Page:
Grace O'Malley

Grace O’Malley

Grace O'Malley

Grace O’Malley (1530-1603) (Gráinne Ni Mháille in Irish, and nicknamed Granuaile), was an Irish pirate who is now a legend in Irish culture. A woman of character and great courage, she devoted herself to piracy throughout her life and distinguished herself through numerous battles, on land and at sea…

Biography of Grace O’Malley

Youth marked by a love of the navy

Grace O’Malley was born in Ireland around 1530 in a particularly tense climate due to the conflictual relations between Ireland and England, at the time governed by Henry VIII. Her father, Eoghan Dubhdara Ó Maille, was the head of the clan of a large Connaught family: the O’Malleys. The latter were above all a family of sailors, who extended their power over all the fishermen of the region.

In her youth, Grace O’Malley discovered a true passion for ships and expeditions at sea. Her father, at first reluctant, teaches her everything a sailor needs to know, to the great satisfaction of his daughter… According to legend, Grace O’Malley asked from a young age to follow her father on a trade expedition to Spain. Her father would then have refused, claiming that her long hair could get caught in the ropes of the ship’s sails. In response, Grace O’Malley would have cut her hair until she became bald! This attitude would have earned her the Gaelic nickname Granuaile, which means “bald” or “hairless”. The name has remained with her ever since, and the Irish still refer to her by that name today.

During her youth, Grace O’Malley lived under the tutelage of a nanny, and received a strict education, learning Latin, English, Spanish and Scottish Gaelic.

Grace O’Malley gets married and takes part in power struggles

Grace O’Malley married Donal O’Flaherty in 1546 and had three children: Owen, Margaret and Murrough. Unfortunately, Grace O’Malley lost her husband during a battle, and decided to take over the defence of her family’s patrimony (the O’Flaherty’s and O’Malleys owned many castles and lands). She recruited loyal supporters for her late husband’s cause, moved them to her headquarters, and organized many battles to gain control of Clew Bay.

One of her main enemies was the Joyce clan, from whom her husband had taken Cock’s Castle, a superb fortress built on the shores of Lough Corrib. When the Joyce Clan learned of Donal O’Flaherty’s death, the Joyce Clan set out to reclaim the castle. But Grace O’Malley stopped them, bravely defending her castle, even melting the lead from the castle roof and pouring it burning on the attackers. Her bravery was so impressive, moreover, that the Joyces finally submitted, and her name went round Ireland.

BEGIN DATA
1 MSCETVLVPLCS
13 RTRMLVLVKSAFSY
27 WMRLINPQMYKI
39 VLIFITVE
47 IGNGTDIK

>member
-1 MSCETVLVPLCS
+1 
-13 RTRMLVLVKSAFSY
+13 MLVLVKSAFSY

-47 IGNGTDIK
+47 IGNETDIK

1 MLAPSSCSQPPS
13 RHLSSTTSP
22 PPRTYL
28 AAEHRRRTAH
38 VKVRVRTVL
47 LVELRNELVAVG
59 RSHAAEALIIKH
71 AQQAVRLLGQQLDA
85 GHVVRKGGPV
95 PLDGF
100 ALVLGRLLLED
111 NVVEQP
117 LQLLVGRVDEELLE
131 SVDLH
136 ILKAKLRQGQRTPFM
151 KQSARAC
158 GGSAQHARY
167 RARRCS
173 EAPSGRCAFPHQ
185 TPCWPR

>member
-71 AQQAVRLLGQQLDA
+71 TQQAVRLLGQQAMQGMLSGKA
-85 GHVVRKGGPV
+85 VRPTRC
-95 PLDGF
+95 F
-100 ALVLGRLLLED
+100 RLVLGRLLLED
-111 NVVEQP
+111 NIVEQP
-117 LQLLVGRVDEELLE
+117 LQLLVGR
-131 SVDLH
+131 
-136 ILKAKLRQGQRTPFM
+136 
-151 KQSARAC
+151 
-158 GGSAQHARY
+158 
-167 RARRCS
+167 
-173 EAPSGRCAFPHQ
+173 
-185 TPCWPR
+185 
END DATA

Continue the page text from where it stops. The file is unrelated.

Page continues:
Eventually, Grace O’Malley gained complete control of Clew Bay, and introduced a tax on the inhabitants of the area, as well as on the ships sailing in the surrounding waters. Her ambition, her talent for fighting, coupled with her actions considered as racketeering, were then considered as acts of piracy. Over the years, his ships and troops grew, welcoming bloodthirsty mercenaries and other sympathizers to his cause, imposing his law on land and at sea.

Grace O’Malley is getting remarried to gain more power..

In 1566, Grace O’Malley married Richard Burke. Many theories attest that this marriage was in fact a way for Grace O’Malley to strengthen her power, and to acquire additional land, such as Rockfleet Castle, her new husband’s castle. The marriage took place under the Brehon Law (a law allowing divorce in case of incompatibility observed during the first year of life together).

During their first year of married life, the couple gave birth to a son, Tibbot Burke in 1567.

When the year was over, Grace O’Malley filed for divorce, and seized Rockfleet Castle, much to the anger of Richard Burke. However, on paper, and for the British administration, the couple continued to be married until their death…

Always surrounded by a strong army, Grace O’Malley tried to win the favour of the English by donating 200 men to help them in their fight against Scotland and Ireland. For her part, she attacks many ships to acquire their wealth, besieges fortresses, and recovers her parents’ inheritance of land, horses, and other fortresses.

Grace O’Malley meets Elizabeth I

Grace O’Malley’s activities quickly attracted many enemies, and she saw her two sons and her brother kidnapped by an English notable. Mad with rage, Grace O’Malley finally decided to sail to England to meet Queen Elizabeth I (1533-1603) to order their release. This meeting is still considered today as a major event, bringing together two women of strong character and limitless power. After a conversation in Latin, Grace O’Malley finally obtained the liberation of her relatives and returned to Ireland to continue her piracy activities.

Now she decided to target the English and other supporters of the Crown of England.

She died at Rockfleet in 1603, however.